I just graduated in graphic design and I am looking for new opportunities, I looked at sites as upwork, but most of the available tasks are not payment verified,or the fee you have to pay is high, is there any page where you pay the membership only monthly or yearly but not the fee.
If that. In the US, an entry level job is a 4 year degree AND 2 years of experience, which I always recommend getting while still in college while eligible for internships. Once you graduate, internships are tough to land.
Personally, I wouldn’t even think about freelancing without five years of experience in the industry. Without sounding too harsh or patronising, you simply don’t have enough knowledge yet. What you have now is the minimum requirements for an entry level job.
Freelancing requires well-developed sales skills, on top of a good portfolio and a reasonable pricing.
If you want to be a freelancer, you should start by learning how to present yourself in the best possible light and convince potential clients to work with you.
Still, I highly recommend getting a regular job in the industry - to have a steady source of income - and building your freelancing career in parallel. Once you’re successful as a freelancer, you can decide what to do next.
Bearing in mind that a side gig as a freelance designer while working as a graphic designer for someone else might be viewed as a conflict of interest. Keep it above board with the boss.
As you are just an beginner you should get your skills developed by joining in any firm first and then you can look for freelancing opportunities.
I couldn’t agree more! The next step, which of course happens for the brave ones and after gaining some years of experience, could be starting your own business. The options go from making and selling t-shirts to starting an advertising/social media agency with, well, pretty much everything in between. So, this is the path I followed: started as an intern, got the job eventually, worked for a year and a half before I started looking for some freelance projects. As you can guess, now I’m reading about some business ideas, but it will take a while before I feel ready to do more than reading, that much I can tell you. To sum up, start small, dream big!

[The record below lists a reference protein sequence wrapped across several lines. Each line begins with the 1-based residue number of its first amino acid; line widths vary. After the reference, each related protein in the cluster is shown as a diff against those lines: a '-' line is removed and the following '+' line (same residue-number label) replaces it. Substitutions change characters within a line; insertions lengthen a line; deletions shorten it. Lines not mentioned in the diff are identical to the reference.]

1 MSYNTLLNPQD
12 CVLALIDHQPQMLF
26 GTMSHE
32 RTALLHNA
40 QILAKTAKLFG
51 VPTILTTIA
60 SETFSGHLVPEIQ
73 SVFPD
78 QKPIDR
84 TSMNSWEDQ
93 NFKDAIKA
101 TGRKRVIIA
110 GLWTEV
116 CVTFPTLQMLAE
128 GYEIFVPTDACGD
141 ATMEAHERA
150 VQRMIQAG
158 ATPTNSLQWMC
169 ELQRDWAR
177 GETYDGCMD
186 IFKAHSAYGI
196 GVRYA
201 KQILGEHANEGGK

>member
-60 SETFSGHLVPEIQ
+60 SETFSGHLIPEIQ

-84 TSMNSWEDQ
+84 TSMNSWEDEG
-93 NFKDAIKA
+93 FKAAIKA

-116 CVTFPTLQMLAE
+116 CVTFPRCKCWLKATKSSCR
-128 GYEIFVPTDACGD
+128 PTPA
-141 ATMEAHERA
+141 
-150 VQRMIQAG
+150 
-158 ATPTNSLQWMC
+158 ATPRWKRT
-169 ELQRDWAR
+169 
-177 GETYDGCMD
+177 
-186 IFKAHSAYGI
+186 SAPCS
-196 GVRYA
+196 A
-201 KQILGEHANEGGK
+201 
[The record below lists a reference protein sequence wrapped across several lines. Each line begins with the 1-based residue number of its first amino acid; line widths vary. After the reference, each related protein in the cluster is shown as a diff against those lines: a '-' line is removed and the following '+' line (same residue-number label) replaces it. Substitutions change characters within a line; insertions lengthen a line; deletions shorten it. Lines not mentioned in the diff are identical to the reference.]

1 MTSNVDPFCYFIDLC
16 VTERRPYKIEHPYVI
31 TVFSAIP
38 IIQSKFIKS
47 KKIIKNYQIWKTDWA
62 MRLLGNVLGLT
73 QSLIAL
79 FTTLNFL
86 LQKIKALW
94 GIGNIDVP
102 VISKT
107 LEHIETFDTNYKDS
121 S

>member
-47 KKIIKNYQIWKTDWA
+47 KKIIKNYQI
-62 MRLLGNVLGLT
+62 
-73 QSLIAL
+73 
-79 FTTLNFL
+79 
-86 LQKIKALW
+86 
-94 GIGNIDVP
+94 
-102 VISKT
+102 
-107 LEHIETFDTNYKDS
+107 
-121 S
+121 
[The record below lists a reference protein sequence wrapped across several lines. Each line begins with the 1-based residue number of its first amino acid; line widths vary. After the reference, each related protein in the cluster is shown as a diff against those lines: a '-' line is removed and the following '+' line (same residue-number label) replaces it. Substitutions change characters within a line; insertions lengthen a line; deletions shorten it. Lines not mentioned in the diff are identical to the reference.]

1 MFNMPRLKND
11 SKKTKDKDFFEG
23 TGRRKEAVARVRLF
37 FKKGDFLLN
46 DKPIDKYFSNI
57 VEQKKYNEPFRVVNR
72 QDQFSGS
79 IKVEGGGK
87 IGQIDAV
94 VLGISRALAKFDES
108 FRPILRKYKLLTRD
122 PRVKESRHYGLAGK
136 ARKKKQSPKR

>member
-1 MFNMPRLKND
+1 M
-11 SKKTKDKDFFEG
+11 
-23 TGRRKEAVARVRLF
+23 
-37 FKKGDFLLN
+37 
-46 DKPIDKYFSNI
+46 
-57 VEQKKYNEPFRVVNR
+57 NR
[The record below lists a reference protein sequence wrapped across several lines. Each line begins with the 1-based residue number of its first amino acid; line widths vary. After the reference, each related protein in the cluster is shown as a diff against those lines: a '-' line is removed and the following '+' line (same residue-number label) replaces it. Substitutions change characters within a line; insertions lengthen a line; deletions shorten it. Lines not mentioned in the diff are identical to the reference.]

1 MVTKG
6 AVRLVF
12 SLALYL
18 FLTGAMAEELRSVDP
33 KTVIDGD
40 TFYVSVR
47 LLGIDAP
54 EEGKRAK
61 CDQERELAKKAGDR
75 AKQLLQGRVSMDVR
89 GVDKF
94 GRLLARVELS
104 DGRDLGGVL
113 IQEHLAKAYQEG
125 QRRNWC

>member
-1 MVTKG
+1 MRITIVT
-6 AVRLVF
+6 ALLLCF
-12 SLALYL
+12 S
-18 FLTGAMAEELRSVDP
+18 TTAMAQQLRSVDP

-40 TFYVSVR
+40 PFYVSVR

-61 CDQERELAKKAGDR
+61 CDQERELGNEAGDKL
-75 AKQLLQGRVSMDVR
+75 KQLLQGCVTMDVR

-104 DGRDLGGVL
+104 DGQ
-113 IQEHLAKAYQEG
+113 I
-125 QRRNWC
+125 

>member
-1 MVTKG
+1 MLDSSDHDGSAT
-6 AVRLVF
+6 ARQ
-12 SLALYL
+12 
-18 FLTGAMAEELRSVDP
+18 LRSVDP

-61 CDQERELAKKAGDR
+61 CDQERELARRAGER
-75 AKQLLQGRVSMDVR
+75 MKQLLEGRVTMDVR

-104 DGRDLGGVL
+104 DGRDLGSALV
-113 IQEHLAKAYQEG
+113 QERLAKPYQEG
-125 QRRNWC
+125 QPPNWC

there are many gig market platforms, to go and work with
… and most of them pay poor rates (if any) to the designer for their time and offer poor, unqualified, inexperienced designers to clients. Competition sites are a race to the bottom in terms of quality and expectation, offering a bad deal for both parties. The only people who gain are the people who run the sites, which I assume is the position you are in given you somewhat spammy post on another thread.
You can work on REMOVED, Upwork, Toptal or Guru as freelancer.
Edit by MOD
Yeah um the first one…
(I thought we had autocorrected that one out of existence)
If you like doing work for no pay then have at it with the contest sites. I think any freelancer who takes their business seriously would be avoiding wasting billable hours on that crap.
And freelancing is a BUSINESS. With all the legal and overhead responsibilities of a real business.
The official spelling of the site has two Rs. I do believe that spelling is blocked.
We did but, some manage to find a way around it. That one is now added to the growing list of variations
From now on, if someone sees it before we do, just flag the post. We will zap it as soon as one of us checks in
I agree with you. First you need to learn how to sale, after learn how to design, because competition it TOO high in thant business.
You know what? You might find them in your own neighborhood too. Go out and visit. Bring a leave-behind. Go to the Chamber of Commerce in your city or any other local gathering of businesses. Check out what your state can do for you as a small business. Most have a website dedicated to small business under State Treasury (or similar title.) Sometimes local word of mouth is the best thing for a freelancer.
Of course that means getting up, getting dressed, getting out of the house, and talking to people…yikes…face to face.
One possible option is to try specialized job boards or forums that are tailored specifically to your field. For example, you might look at job boards or forums that are specifically designed for graphic designers, such as Behance or Dribbble.
Another approach is to network with other graphic designers and seek out opportunities through word of mouth. You might also consider reaching out to businesses or organizations directly and offering your services on a freelance basis.
In terms of payment, it’s important to be cautious when dealing with platforms that require payment verification or fees. It’s always a good idea to research the platform and read reviews from other users before committing to any payment.
Ultimately, finding new opportunities as a graphic designer may require some effort and persistence, but by using a combination of job boards, networking, and direct outreach, you may be able to find the right fit for your skills and goals.